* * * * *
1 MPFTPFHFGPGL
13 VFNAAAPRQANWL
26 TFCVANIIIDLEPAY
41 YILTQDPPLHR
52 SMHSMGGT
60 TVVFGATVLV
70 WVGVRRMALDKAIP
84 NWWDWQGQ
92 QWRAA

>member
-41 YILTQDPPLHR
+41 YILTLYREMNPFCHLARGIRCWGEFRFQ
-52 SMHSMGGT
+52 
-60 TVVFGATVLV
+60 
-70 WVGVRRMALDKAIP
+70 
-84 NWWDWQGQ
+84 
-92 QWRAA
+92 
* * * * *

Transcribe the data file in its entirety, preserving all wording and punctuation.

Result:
1 MPFTPFHFGPGL
13 VFNAAAPRQANWL
26 TFCVANIIIDLEPAY
41 YILTQDPPLHR
52 SMHSMGGT
60 TVVFGATVLV
70 WVGVRRMALDKAIP
84 NWWDWQGQ
92 QWRAA

>member
-41 YILTQDPPLHR
+41 YILTLYREMNPFCHLARGIRCWGEFRFQ
-52 SMHSMGGT
+52 
-60 TVVFGATVLV
+60 
-70 WVGVRRMALDKAIP
+70 
-84 NWWDWQGQ
+84 
-92 QWRAA
+92 